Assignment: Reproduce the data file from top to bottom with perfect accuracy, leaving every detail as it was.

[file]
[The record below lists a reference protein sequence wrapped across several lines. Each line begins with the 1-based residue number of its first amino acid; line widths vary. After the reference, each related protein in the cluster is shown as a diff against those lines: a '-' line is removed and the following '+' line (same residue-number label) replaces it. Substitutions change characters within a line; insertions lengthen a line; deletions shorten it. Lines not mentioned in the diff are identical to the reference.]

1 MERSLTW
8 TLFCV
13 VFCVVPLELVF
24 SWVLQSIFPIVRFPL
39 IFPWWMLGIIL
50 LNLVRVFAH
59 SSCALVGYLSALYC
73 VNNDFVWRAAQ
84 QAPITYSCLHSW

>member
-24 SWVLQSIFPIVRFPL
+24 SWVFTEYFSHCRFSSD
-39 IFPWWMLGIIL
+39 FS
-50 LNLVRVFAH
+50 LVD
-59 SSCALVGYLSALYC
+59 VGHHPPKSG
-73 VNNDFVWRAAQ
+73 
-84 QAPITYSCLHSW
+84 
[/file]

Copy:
[The record below lists a reference protein sequence wrapped across several lines. Each line begins with the 1-based residue number of its first amino acid; line widths vary. After the reference, each related protein in the cluster is shown as a diff against those lines: a '-' line is removed and the following '+' line (same residue-number label) replaces it. Substitutions change characters within a line; insertions lengthen a line; deletions shorten it. Lines not mentioned in the diff are identical to the reference.]

1 MERSLTW
8 TLFCV
13 VFCVVPLELVF
24 SWVLQSIFPIVRFPL
39 IFPWWMLGIIL
50 LNLVRVFAH
59 SSCALVGYLSALYC
73 VNNDFVWRAAQ
84 QAPITYSCLHSW

>member
-24 SWVLQSIFPIVRFPL
+24 SWVFTEYFSHCRFSSD
-39 IFPWWMLGIIL
+39 FS
-50 LNLVRVFAH
+50 LVD
-59 SSCALVGYLSALYC
+59 VGHHPPKSG
-73 VNNDFVWRAAQ
+73 
-84 QAPITYSCLHSW
+84 